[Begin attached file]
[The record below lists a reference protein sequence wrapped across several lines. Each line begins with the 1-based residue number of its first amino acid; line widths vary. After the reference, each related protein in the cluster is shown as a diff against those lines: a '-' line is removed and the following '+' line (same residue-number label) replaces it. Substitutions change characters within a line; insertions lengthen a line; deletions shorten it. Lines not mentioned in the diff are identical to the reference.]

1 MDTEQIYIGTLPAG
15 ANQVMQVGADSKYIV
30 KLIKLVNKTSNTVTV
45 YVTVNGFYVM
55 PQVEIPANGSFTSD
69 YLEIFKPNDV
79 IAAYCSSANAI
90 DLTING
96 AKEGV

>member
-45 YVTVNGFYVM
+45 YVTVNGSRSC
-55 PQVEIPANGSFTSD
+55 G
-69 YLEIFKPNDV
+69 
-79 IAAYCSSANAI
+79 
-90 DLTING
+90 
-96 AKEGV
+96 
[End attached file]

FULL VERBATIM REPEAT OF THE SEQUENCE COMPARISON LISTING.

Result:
[The record below lists a reference protein sequence wrapped across several lines. Each line begins with the 1-based residue number of its first amino acid; line widths vary. After the reference, each related protein in the cluster is shown as a diff against those lines: a '-' line is removed and the following '+' line (same residue-number label) replaces it. Substitutions change characters within a line; insertions lengthen a line; deletions shorten it. Lines not mentioned in the diff are identical to the reference.]

1 MDTEQIYIGTLPAG
15 ANQVMQVGADSKYIV
30 KLIKLVNKTSNTVTV
45 YVTVNGFYVM
55 PQVEIPANGSFTSD
69 YLEIFKPNDV
79 IAAYCSSANAI
90 DLTING
96 AKEGV

>member
-45 YVTVNGFYVM
+45 YVTVNGSRSC
-55 PQVEIPANGSFTSD
+55 G
-69 YLEIFKPNDV
+69 
-79 IAAYCSSANAI
+79 
-90 DLTING
+90 
-96 AKEGV
+96 